Independence day is supposed to be an occasion for taking stock. However, Imran Khan and his Pakistan Tehreek-e-Insaf are not only making the country focus on only one aspect of national performance, but are trying to perpetrate a crisis that will bring down the government.

At a very basic level, Imran may well be right. After all, one of the features of the state is democracy, and Independence Day is a good occasion to review this feature. This is what Imran is challenging; the legality of this democracy. If one concedes the need for electoral reform, then the further step he has taken makes sense: the present government has come to office through a tainted election, and thus cannot be said to represent the will of the people.

However, Imran’s objections came a year too late and after having spent time in opposition at the national level, and in all provinces except Khyber Pakhtunkhwa. Democracy is by no means a perfect system, but it is the least bad of all systems. One of the requirements a democracy must fulfill is that it produces a government. That implies accepting election results, even if they are tainted. It should not be forgotten that ‘free and fair’ elections go back to British elections, and refers to the fact that elections were neither free nor fair. Election results were determined by the King, in his favour, and were thus unfair, and the pressure put on the voters did not allow them a free choice.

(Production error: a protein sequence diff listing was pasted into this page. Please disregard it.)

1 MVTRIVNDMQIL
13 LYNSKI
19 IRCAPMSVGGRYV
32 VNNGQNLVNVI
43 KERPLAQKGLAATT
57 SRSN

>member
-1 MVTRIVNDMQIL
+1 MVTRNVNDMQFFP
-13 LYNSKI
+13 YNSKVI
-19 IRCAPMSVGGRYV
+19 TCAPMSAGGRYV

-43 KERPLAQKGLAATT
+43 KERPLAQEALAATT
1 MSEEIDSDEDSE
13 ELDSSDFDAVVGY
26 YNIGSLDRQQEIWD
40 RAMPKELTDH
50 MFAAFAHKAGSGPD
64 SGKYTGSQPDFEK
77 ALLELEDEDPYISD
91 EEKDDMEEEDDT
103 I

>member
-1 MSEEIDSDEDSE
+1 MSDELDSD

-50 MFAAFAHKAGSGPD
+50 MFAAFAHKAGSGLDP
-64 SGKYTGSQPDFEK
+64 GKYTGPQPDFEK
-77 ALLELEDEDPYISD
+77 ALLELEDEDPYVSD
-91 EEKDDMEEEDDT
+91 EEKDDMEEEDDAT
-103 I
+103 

Imran is leading this protest to obtain recounts in four constituencies, but now he is demanding a recount for the entire election. He is coming up against the problem faced by any outsider attempting to reform any system, but especially an electoral system: how to remain an outsider. It is instructive that the PTI MNAs have handed Imran letters of resignation, the KP MPAs have not. One reason is that leaving the opposition is easier than leaving government. It must also be noted that the PTI is like other parties in leaving campaign finance to be arranged by the candidates. Because of this, and because campaigns demand machines, tickets are awarded to ticket applicants with money and machines. In short, they are awarded to hereditary politicians, the very winning horses courted by traditional parties. As a matter of fact, these are the very sort of people who Imran needed (and got in the last election) to give him credibility.

The problem is not making such people resign. The problem is losing. Winning horses may prefer losing an election, and only are active in opposition in the hope of a Cabinet slot. That means they must belong to the winning party. They do not mind turning coat.

This explains why these politicians have sided with military dictators. Military dictators are also supposed to have developed the means of determining election results. They are not supposed to be able to make an unknown candidate win. One reason is that this would not be credible; the second is that the machinery does not exist. However, the military, or rather the intelligence agencies, are credited with being able to deliver a seat to a candidate who can gather votes on his own. It is perhaps Imran’s misfortune that his opponents have labeled him one of these politicians. His association with Pervez Musharraf has made political parties wary of him, while his association with other Musharraf allies, such as the PML(Q) and Dr Tahirul Qadri’s PAT, has raised the fear of yet another military takeover.